How can I recognize bullying and what should I do if my colleague is being bullied?
According to a recent survey by CareerBuilder.ca, 45% of Canadian workers said they have felt bullied at work. Meaning that it is highly likely that we (or someone we know) will be affected by bullying at some point in our career.
One-third of people surveyed said they suffered health problems as a result, while 26% decided to quit their jobs to escape the situation.
Despite our increased awareness of bullying and its side effects, bullies are still getting away with it because the majority of incidents go unreported.
What is bullying?
Bullying can take many forms ranging including verbal abuse, the undermining of work, constant criticism, hurtful comments or setting someone up to fail.
Although definitions and experiences of bullying differ, if the behaviour is carried out with intent, and is prolonged and makes working-life uncomfortable it may be considered bullying.
There is nothing healthy about bullying. It is hugely detrimental and has far-reaching consequences including negative effects on morale, productivity and personal health. It can increase staff turnover, create lawsuits, and seriously affect an organization’s bottom line.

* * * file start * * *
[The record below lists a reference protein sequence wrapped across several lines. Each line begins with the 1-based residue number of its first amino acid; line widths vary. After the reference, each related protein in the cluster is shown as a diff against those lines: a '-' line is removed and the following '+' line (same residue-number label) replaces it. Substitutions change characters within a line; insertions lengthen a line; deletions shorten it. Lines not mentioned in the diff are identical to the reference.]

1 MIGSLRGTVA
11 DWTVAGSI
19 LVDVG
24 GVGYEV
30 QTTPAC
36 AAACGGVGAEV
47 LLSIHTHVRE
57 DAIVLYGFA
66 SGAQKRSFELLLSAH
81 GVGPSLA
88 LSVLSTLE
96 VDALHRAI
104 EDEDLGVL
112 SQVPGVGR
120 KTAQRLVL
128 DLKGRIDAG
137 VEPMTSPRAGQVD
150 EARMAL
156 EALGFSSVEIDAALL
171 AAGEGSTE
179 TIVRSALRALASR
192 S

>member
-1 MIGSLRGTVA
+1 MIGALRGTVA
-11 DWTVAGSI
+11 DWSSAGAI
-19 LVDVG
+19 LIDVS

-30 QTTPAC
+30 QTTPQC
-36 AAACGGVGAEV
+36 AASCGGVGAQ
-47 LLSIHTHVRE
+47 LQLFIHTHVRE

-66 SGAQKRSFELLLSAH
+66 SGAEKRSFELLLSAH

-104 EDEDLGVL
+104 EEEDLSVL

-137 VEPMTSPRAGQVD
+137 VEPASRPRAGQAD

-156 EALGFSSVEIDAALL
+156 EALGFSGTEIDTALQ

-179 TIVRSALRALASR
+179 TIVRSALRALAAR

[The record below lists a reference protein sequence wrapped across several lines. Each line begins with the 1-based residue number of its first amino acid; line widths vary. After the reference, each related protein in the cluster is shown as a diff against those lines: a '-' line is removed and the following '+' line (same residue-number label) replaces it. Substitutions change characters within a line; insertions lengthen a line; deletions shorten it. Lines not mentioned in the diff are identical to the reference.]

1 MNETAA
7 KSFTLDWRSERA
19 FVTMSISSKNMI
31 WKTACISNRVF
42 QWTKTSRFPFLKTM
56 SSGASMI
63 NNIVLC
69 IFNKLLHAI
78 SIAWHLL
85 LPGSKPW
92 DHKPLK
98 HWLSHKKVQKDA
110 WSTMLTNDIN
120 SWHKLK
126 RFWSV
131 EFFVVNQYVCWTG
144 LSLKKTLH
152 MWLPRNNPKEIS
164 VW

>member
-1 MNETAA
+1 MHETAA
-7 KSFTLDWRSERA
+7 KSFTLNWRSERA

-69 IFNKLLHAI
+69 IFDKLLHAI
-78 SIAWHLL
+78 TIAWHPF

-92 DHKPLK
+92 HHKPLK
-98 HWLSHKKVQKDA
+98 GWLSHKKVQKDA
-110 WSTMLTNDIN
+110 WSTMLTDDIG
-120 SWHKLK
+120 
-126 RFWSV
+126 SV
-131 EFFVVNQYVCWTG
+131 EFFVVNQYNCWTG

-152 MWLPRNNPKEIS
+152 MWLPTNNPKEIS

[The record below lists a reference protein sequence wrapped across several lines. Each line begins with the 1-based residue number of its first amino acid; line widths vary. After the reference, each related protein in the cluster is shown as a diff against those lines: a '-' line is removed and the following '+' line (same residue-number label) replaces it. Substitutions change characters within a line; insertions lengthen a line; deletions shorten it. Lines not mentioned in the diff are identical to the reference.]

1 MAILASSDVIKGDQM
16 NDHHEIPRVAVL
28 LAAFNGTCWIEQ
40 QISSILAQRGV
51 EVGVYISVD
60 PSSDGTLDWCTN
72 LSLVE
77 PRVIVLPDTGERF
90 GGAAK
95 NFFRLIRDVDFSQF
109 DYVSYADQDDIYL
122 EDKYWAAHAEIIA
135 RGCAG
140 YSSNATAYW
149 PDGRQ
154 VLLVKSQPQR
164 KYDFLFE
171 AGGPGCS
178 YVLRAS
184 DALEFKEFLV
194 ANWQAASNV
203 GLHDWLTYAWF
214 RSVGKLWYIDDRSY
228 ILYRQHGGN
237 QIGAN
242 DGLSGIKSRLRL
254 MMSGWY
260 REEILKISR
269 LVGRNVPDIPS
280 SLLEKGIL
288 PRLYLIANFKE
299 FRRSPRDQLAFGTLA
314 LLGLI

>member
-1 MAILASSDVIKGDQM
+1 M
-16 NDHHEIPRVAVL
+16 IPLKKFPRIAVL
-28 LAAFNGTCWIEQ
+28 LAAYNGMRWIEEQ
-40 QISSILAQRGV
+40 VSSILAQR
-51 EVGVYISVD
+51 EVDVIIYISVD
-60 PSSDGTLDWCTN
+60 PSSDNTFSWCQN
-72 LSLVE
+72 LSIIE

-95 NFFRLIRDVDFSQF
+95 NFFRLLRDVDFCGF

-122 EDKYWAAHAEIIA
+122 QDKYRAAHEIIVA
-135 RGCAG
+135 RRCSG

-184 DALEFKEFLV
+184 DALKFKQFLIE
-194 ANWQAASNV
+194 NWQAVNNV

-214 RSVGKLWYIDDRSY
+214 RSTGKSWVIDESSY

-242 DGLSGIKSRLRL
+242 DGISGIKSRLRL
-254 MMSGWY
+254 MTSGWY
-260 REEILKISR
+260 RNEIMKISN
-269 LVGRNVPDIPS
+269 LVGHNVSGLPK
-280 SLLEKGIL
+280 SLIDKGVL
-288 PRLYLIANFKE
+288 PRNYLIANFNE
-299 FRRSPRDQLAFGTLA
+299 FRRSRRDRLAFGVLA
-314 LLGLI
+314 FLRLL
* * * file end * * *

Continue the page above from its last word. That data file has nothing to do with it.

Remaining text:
One way to recognize if a co-worker is being bullied is generally a change in their behaviour. They may become withdrawn, experience loss of confidence or have difficulty sleeping. How well you know your colleague will determine how you handle the situation, however, tackling the issue head-on isn’t always the best answer. Instead, try to get some quiet time with them saying that you’d noticed something wasn’t quite right and encourage them to talk. The best thing you can do here is to be a good listener and, if bullying is the root cause, offer practical advice.
No matter how tempting it may be to become emotionally involved, a showdown with the bully is not the right approach. Instead, refer to the harassment procedure in your employee handbook. It’s a great place to start, and from there you can create a plan of action and regain control.
If you or a colleague would like to talk about bullying, please don’t hesitate to contact me at firstname.lastname@example.org or on 604 488 8885.
NOTE: If you are an employer, it is vital you are aware of the new bullying and harassment legislation in Bill 14 that came in to effect on July 1st (visit our site for more information on what this means for employers).